From Wired Science: But none of this year’s solar eclipse seen in Africa provided the kind of exquisite detail that a team of astronomers watching from the Marshall Islands captured during last summer’s total solar eclipse. By combining 31 images of the eclipse shot with a Canon EOS 5D, the composite shows the incredible structure of the sun’s corona stretching out from occluded central disc. The moon’s surface details are also clearly visible.

The next total solar eclipse will occur on July 11, 2010, and will be visible only from the South Pacific. So, read our how-to guide on solar eclipse tourism and start saving those frequent flyer miles.

More photos and details.

Posted in design and architecture, Solar and Alternative Energy

Solar Handbag

Courtesy of MakeZine, which came to them via ReadyMade (the Internet is a giant circle):

You can convert any bag into a solar charger for your gadgets.
(Please note, this design is a bit underpowered compared to the usual Voltaic bags which have three 1.3 Watt panels so charge times will be proportionately slower).

All you need is the following:

Step 1: Parts and Tools
1-3 1.3 Watt Panels ($30-$90)
1 Circuit Box Set ($3)
1 JetPack Battery Set ($75)
1 used/salvaged handbag, preferably with a flat front
Sharp knife
Super glue
Needles & thread

Visit their site for pictures and details

Posted in chemistry, communication and networking, literature

The millenium-long story

Even though the story is only 9 words long, you won’t be able to read it in this lifetime. From WIRED:

San Francisco conceptual artist and journalist Jonathon Keats is trying to rejuvenate literature in the age of hyperspeed media by writing a story that will take a millennium to tell.

The catch? The story, printed on the cover of the recently released Infinity issue of Opium Magazine, is only nine words long.

“I’m interested in exploring deep time,” the thought experimentalist and Wired contributor explained in an e-mail to Wired.com during a visit to Europe, where he is probably concocting a scheme to wormhole Paris or something.

“Like most people, I live my life in a rush, consuming media on the run,” said Keats, who has copyrighted his mind, tried to pass a Law of Identity and attempted to genetically engineer God.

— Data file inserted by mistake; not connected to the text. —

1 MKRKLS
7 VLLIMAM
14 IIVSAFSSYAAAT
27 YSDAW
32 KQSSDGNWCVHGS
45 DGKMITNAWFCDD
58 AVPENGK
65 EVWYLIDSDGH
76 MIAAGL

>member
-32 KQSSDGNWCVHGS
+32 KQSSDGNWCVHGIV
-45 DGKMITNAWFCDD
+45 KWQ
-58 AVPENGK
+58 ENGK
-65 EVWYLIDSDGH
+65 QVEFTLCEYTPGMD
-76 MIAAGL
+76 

“That may be fine for reading the average blog,” he said, “but something essential is lost when ingesting words is all about speed. My thousand-year story is an antidote. Given the printing process I’ve used, you can’t take in more than one word per century. That’s even slower than reading Proust.”

 

The printing process in question is a simple but, as usual with Keats, pretty clever idea. The cover is printed in a double layer of standard black ink, with an incrementally screened overlay masking the nine words. Exposed over time to ultraviolet light, the words will be appear at different rates, supposedly one per century.

“The precise quantity of ink covering each word is different, so that the words will appear one at a time,” Keats said. “Provided that your copy of Opium is kept out in the open, and regularly exposed to sunlight over 1,000 years to be read progressively by the next dozen or so generations. Or very, very slowly if you happen to be Ray Kurzweil.”

The odds are very good that Keats’ brainy game will outlive print itself, at least as far as magazines are concerned. But will the pages of Opium last long enough for his story to be told?

“The high-quality acid-free paper on which Opium is printed will certainly last that long,” Keats answered. “Whether humankind will, of course, remains an open question.”

I found it interesting, in fact I’m relieved, he chose to use printed media. Short of carving it into stone or rawhide, there’s not much else made these days that could even possibly attempt to survive 1,000 years (thank you Dead Sea Scrolls). Now if the ink doesn’t deteriorate…